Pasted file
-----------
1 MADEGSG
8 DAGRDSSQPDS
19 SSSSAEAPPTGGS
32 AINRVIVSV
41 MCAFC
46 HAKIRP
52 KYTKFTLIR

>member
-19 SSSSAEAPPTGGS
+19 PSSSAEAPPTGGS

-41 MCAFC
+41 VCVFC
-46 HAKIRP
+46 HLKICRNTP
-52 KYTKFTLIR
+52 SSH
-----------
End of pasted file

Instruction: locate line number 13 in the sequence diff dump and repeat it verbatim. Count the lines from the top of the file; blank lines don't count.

-46 HAKIRP